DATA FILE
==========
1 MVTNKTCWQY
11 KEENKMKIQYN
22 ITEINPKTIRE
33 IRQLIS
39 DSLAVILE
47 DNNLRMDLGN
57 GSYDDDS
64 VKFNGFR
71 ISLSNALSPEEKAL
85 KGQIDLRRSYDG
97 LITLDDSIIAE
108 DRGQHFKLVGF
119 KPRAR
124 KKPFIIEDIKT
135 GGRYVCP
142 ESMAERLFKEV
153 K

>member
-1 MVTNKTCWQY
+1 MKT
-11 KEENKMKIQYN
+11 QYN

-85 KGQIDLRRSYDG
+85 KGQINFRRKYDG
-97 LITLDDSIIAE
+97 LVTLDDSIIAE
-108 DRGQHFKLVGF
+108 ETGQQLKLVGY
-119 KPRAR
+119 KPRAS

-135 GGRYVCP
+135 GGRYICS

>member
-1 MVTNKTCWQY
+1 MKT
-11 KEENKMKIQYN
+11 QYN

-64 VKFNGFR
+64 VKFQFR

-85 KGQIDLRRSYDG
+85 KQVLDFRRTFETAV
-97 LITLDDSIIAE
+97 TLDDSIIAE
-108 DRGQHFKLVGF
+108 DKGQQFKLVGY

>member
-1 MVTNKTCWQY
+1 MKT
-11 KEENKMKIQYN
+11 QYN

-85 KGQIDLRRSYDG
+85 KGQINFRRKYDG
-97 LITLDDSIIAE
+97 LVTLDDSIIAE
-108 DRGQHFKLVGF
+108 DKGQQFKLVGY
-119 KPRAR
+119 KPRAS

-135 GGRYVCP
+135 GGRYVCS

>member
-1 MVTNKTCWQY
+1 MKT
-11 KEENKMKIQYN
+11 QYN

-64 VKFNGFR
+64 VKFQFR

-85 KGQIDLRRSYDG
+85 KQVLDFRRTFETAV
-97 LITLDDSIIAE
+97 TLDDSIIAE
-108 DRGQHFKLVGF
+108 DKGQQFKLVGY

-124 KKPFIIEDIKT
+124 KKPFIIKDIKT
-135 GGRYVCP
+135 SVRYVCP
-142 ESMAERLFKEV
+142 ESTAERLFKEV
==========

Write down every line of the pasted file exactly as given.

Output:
1 MVTNKTCWQY
11 KEENKMKIQYN
22 ITEINPKTIRE
33 IRQLIS
39 DSLAVILE
47 DNNLRMDLGN
57 GSYDDDS
64 VKFNGFR
71 ISLSNALSPEEKAL
85 KGQIDLRRSYDG
97 LITLDDSIIAE
108 DRGQHFKLVGF
119 KPRAR
124 KKPFIIEDIKT
135 GGRYVCP
142 ESMAERLFKEV
153 K

>member
-1 MVTNKTCWQY
+1 MKT
-11 KEENKMKIQYN
+11 QYN

-85 KGQIDLRRSYDG
+85 KGQINFRRKYDG
-97 LITLDDSIIAE
+97 LVTLDDSIIAE
-108 DRGQHFKLVGF
+108 ETGQQLKLVGY
-119 KPRAR
+119 KPRAS

-135 GGRYVCP
+135 GGRYICS

>member
-1 MVTNKTCWQY
+1 MKT
-11 KEENKMKIQYN
+11 QYN

-64 VKFNGFR
+64 VKFQFR

-85 KGQIDLRRSYDG
+85 KQVLDFRRTFETAV
-97 LITLDDSIIAE
+97 TLDDSIIAE
-108 DRGQHFKLVGF
+108 DKGQQFKLVGY

>member
-1 MVTNKTCWQY
+1 MKT
-11 KEENKMKIQYN
+11 QYN

-85 KGQIDLRRSYDG
+85 KGQINFRRKYDG
-97 LITLDDSIIAE
+97 LVTLDDSIIAE
-108 DRGQHFKLVGF
+108 DKGQQFKLVGY
-119 KPRAR
+119 KPRAS

-135 GGRYVCP
+135 GGRYVCS

>member
-1 MVTNKTCWQY
+1 MKT
-11 KEENKMKIQYN
+11 QYN

-64 VKFNGFR
+64 VKFQFR

-85 KGQIDLRRSYDG
+85 KQVLDFRRTFETAV
-97 LITLDDSIIAE
+97 TLDDSIIAE
-108 DRGQHFKLVGF
+108 DKGQQFKLVGY

-124 KKPFIIEDIKT
+124 KKPFIIKDIKT
-135 GGRYVCP
+135 SVRYVCP
-142 ESMAERLFKEV
+142 ESTAERLFKEV